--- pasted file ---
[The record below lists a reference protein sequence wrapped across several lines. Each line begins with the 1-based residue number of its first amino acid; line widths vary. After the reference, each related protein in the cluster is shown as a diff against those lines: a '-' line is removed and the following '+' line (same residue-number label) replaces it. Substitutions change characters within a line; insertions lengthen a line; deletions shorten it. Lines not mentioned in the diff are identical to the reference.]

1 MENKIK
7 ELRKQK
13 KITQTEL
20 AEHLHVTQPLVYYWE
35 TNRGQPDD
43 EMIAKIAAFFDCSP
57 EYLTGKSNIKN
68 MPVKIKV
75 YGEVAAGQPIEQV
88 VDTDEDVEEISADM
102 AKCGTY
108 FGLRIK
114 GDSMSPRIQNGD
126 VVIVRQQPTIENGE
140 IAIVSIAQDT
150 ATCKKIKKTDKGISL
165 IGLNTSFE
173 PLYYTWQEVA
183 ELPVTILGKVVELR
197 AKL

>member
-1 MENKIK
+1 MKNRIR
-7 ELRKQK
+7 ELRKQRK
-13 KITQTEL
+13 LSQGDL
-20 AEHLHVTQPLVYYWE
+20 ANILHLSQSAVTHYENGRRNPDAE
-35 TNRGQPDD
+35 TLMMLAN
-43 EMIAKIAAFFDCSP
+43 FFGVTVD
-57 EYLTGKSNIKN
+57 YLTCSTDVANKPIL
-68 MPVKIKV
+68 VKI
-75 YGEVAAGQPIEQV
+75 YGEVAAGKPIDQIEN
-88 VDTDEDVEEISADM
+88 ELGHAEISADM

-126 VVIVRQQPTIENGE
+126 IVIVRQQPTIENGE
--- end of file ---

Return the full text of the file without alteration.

[The record below lists a reference protein sequence wrapped across several lines. Each line begins with the 1-based residue number of its first amino acid; line widths vary. After the reference, each related protein in the cluster is shown as a diff against those lines: a '-' line is removed and the following '+' line (same residue-number label) replaces it. Substitutions change characters within a line; insertions lengthen a line; deletions shorten it. Lines not mentioned in the diff are identical to the reference.]

1 MENKIK
7 ELRKQK
13 KITQTEL
20 AEHLHVTQPLVYYWE
35 TNRGQPDD
43 EMIAKIAAFFDCSP
57 EYLTGKSNIKN
68 MPVKIKV
75 YGEVAAGQPIEQV
88 VDTDEDVEEISADM
102 AKCGTY
108 FGLRIK
114 GDSMSPRIQNGD
126 VVIVRQQPTIENGE
140 IAIVSIAQDT
150 ATCKKIKKTDKGISL
165 IGLNTSFE
173 PLYYTWQEVA
183 ELPVTILGKVVELR
197 AKL

>member
-1 MENKIK
+1 MKNRIR
-7 ELRKQK
+7 ELRKQRK
-13 KITQTEL
+13 LSQGDL
-20 AEHLHVTQPLVYYWE
+20 ANILHLSQSAVTHYENGRRNPDAE
-35 TNRGQPDD
+35 TLMMLAN
-43 EMIAKIAAFFDCSP
+43 FFGVTVD
-57 EYLTGKSNIKN
+57 YLTCSTDVANKPIL
-68 MPVKIKV
+68 VKI
-75 YGEVAAGQPIEQV
+75 YGEVAAGKPIDQIEN
-88 VDTDEDVEEISADM
+88 ELGHAEISADM

-126 VVIVRQQPTIENGE
+126 IVIVRQQPTIENGE